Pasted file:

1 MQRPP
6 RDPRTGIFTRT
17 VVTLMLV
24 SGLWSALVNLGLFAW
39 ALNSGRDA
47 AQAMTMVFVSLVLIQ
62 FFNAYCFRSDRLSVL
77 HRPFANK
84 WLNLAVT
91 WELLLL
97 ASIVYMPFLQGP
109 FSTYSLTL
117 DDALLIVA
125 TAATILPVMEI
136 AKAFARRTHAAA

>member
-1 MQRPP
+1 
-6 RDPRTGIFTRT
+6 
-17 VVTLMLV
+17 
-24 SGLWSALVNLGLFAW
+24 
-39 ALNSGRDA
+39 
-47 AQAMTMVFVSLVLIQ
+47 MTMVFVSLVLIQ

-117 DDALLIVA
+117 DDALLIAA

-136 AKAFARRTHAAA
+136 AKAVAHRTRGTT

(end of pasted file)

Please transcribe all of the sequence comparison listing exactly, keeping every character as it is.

1 MQRPP
6 RDPRTGIFTRT
17 VVTLMLV
24 SGLWSALVNLGLFAW
39 ALNSGRDA
47 AQAMTMVFVSLVLIQ
62 FFNAYCFRSDRLSVL
77 HRPFANK
84 WLNLAVT
91 WELLLL
97 ASIVYMPFLQGP
109 FSTYSLTL
117 DDALLIVA
125 TAATILPVMEI
136 AKAFARRTHAAA

>member
-1 MQRPP
+1 
-6 RDPRTGIFTRT
+6 
-17 VVTLMLV
+17 
-24 SGLWSALVNLGLFAW
+24 
-39 ALNSGRDA
+39 
-47 AQAMTMVFVSLVLIQ
+47 MTMVFVSLVLIQ

-117 DDALLIVA
+117 DDALLIAA

-136 AKAFARRTHAAA
+136 AKAVAHRTRGTT